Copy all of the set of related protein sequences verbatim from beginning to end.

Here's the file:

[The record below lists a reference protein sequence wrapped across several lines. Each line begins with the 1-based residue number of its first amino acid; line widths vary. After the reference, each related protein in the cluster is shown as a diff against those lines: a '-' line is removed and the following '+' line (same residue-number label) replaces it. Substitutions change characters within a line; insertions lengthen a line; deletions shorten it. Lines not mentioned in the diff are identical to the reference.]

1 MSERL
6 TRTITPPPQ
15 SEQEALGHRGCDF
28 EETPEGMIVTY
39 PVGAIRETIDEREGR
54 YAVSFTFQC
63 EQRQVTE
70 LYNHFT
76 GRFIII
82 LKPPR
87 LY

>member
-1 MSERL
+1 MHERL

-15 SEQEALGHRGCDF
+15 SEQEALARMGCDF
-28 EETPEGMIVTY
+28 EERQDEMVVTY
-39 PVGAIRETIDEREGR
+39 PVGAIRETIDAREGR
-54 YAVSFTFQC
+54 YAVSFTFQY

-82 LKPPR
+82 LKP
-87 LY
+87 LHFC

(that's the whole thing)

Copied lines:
[The record below lists a reference protein sequence wrapped across several lines. Each line begins with the 1-based residue number of its first amino acid; line widths vary. After the reference, each related protein in the cluster is shown as a diff against those lines: a '-' line is removed and the following '+' line (same residue-number label) replaces it. Substitutions change characters within a line; insertions lengthen a line; deletions shorten it. Lines not mentioned in the diff are identical to the reference.]

1 MSERL
6 TRTITPPPQ
15 SEQEALGHRGCDF
28 EETPEGMIVTY
39 PVGAIRETIDEREGR
54 YAVSFTFQC
63 EQRQVTE
70 LYNHFT
76 GRFIII
82 LKPPR
87 LY

>member
-1 MSERL
+1 MHERL

-15 SEQEALGHRGCDF
+15 SEQEALARMGCDF
-28 EETPEGMIVTY
+28 EERQDEMVVTY
-39 PVGAIRETIDEREGR
+39 PVGAIRETIDAREGR
-54 YAVSFTFQC
+54 YAVSFTFQY

-82 LKPPR
+82 LKP
-87 LY
+87 LHFC